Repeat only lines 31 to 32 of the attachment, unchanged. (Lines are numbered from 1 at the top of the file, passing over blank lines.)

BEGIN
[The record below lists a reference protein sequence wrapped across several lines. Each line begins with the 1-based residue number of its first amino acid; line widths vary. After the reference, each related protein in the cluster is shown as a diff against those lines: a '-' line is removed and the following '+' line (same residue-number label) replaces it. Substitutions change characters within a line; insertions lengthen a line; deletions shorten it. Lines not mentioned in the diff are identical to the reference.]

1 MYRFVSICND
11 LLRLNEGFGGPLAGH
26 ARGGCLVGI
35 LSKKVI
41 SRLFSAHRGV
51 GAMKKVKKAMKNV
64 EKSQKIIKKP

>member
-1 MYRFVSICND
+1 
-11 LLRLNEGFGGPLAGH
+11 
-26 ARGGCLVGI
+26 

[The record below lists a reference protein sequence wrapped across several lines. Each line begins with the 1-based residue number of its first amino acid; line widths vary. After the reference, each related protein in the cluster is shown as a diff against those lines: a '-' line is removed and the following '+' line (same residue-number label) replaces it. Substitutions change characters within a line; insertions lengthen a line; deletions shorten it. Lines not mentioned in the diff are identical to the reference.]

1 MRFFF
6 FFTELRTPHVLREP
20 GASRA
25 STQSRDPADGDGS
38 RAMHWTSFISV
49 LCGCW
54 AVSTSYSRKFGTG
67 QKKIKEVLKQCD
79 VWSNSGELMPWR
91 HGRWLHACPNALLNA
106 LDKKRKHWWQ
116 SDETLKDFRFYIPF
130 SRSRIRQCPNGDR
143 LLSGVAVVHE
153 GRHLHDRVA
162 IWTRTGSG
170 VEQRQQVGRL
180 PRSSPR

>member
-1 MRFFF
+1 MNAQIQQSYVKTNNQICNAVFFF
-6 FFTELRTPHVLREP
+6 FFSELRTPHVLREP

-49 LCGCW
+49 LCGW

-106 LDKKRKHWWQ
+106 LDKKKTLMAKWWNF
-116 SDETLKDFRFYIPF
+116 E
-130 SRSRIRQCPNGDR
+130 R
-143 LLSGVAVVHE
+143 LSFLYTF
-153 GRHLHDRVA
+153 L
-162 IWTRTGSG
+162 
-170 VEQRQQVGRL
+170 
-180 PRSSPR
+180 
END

153 GRHLHDRVA
162 IWTRTGSG